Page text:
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Reply to
Dave
The calibration bar is to calibrate the 10X scope probes. There is a capacitor on the probe that gives you an adjustment to get a near perfect square wave. The voltage should be very close but the frequency is rarely exact. The capacitor probably will have little effect at 1X. Glenn
Reply to
Glenn
The var knob should be turned full clockwise for the vertical scale to be correct. Tektronic scopes have a detent when the var is turned full clockwise. It seems to be correct from the numbers you gave. If you assume that the calibration voltage is right, 300 mv., and your sensitivity is set for 50 mv per division, 300 mv will deflect the display six divisions.
John
Reply to
John
I've no clue about the correct answer but you might want to download the PDF file found here and look it over:
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which is a primer on scopes by Tektronix. Here's another on probes:
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Mike
Reply to
Mike Henry
Thanks Glen. That makes perfect sense. The probe came with instructions to clip it to the bar and adjust the probe with a plastic screwdriver that came with the probe. Eric
Reply to
Eric R Snow
>Eric R Snow wrote: > >> The display shows the square wave with 6 divisions vertical and just over >> 10 divisions horizontal. Using the VAR knob in the center of the time/div >> knob I can adjust the display to show exactly 10 divisions. When this is >> done is the display correct? Or is it the calibration bar that is wrong? > >Do me one favour: >Please don't connect your scope to the mains or then genset. It might >kill you, judging from the questions you ask here. > >> This bar is labeled as 300 mV 30mA ~1KHz. > ~ >This means "about". And you will get only about. Noone cares about the >frequency. The rect-wave is for calibrating the Vpp and the compensation >of the probe. Nothing more. > > >Thanks, >Nick >-- >Motor Modelle // Engine Models >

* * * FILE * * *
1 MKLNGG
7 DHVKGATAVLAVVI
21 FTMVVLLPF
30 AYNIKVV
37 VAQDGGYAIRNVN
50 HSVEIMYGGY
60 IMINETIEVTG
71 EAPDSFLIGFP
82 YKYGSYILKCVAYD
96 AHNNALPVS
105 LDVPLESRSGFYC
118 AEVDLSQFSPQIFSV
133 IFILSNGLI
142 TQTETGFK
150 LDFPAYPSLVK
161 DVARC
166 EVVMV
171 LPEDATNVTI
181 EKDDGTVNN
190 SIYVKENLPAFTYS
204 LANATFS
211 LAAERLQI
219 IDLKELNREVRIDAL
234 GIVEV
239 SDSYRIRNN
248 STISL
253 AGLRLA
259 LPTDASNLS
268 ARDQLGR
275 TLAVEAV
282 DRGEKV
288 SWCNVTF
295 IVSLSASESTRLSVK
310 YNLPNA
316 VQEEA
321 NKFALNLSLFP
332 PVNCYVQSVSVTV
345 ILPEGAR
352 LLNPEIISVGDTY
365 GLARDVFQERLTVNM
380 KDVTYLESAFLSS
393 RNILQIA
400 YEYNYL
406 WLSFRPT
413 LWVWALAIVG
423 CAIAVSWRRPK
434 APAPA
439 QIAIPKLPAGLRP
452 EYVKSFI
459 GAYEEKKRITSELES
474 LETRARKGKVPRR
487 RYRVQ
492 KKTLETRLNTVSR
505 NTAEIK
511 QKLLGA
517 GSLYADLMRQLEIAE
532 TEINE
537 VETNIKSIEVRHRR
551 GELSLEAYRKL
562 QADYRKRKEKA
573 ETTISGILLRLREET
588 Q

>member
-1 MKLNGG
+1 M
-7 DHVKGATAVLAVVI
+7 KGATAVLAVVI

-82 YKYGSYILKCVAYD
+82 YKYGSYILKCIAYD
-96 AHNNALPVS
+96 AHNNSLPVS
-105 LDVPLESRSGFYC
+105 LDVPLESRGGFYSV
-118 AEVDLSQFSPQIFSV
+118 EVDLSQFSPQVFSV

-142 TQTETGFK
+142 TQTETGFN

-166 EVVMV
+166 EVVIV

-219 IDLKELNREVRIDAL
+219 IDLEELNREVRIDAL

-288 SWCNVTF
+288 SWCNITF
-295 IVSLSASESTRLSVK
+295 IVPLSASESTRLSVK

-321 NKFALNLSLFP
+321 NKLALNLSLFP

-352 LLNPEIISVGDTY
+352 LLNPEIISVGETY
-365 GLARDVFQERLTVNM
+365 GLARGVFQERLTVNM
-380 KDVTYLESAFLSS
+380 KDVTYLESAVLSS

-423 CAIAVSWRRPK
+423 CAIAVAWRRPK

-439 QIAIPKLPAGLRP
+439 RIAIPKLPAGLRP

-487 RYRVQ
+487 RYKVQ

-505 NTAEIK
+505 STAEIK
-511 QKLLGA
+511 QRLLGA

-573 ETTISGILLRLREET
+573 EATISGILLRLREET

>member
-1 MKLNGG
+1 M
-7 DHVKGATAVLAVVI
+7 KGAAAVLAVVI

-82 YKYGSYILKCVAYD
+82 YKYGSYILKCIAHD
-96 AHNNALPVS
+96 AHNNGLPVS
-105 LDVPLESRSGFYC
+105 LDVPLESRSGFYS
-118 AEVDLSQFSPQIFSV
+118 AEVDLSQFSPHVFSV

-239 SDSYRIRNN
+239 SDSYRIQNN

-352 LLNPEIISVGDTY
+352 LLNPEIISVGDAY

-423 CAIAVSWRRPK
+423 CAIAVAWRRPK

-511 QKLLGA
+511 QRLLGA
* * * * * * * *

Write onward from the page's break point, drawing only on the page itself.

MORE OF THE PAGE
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-> YADRO
Reply to
Eric R Snow
First: Because probes normaly only have an isolation voltage of 400V. I already hear your answer. But it is wrong.
Second: You have to connect the probes GND somewhere. And this is where your problems start.
Your question is OT here. It doesn't matter that much, because there is more OT than OT (on-topic) here. But in your case, it matters. You might get stupid answers. So please ask in an electronics group. They will tell you solutions that are quite save.
BTW: Don Foreman gave you a save answer.
Nick
Reply to
Nick Müller
For accurate calibration of the hor. sweep, you need either a frequency counter or calibrated [crystal controlled] signal generator to sync the signals with. A dual trace scope is handy for this. Bugs
Reply to
Bugs
I know Nick. I saved it. Thanks, Eric
Reply to
Eric R Snow
From reading the original post, it sounds like the time-base is spot-on, and the cal. oscillator is a little under 1 KHz. 10 X .1 ms = 1 ms, and 1/1ms = 1Khz.
Cheers! Rich
Reply to
Rich Grise
I don't know what the "calibration bar" is, but if you're talking about that little loop, the frequency isn't guaranteed to be accurate: in '~1000Hz', the '~' means "approximately".
If the scope is in cal, then the sweep is calibrated when the var. knob is turned all of the way clockwise, until the detent clicks.
What it's showing you is that your internal calibrator isn't calibrated for frequency, which it says right on the front panel: " ~1000Hz ", so it's not "wrong", either.
Hope This Helps! Rich
Reply to
Rich Grise